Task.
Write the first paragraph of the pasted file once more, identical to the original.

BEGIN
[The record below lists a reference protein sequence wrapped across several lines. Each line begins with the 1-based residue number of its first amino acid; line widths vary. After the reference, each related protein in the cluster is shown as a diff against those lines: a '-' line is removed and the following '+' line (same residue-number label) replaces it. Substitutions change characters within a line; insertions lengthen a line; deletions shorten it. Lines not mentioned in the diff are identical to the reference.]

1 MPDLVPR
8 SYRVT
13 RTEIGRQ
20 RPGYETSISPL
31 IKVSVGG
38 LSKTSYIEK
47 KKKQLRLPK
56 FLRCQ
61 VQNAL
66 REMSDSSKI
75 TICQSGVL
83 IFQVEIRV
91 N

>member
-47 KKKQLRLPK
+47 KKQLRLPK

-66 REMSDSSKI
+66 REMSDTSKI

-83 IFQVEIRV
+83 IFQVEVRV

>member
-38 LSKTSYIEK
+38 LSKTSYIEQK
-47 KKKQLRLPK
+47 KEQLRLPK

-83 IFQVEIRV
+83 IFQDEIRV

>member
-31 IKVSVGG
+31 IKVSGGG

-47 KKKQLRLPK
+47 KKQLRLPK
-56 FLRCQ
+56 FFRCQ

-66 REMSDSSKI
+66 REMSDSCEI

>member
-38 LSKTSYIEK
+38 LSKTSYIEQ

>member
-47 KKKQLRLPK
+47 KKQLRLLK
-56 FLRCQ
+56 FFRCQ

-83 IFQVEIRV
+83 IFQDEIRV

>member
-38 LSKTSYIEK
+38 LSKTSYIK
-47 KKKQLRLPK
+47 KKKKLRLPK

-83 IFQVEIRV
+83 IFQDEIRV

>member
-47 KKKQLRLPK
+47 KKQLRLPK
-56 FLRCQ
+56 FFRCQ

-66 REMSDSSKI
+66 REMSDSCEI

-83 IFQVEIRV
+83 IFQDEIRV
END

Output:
[The record below lists a reference protein sequence wrapped across several lines. Each line begins with the 1-based residue number of its first amino acid; line widths vary. After the reference, each related protein in the cluster is shown as a diff against those lines: a '-' line is removed and the following '+' line (same residue-number label) replaces it. Substitutions change characters within a line; insertions lengthen a line; deletions shorten it. Lines not mentioned in the diff are identical to the reference.]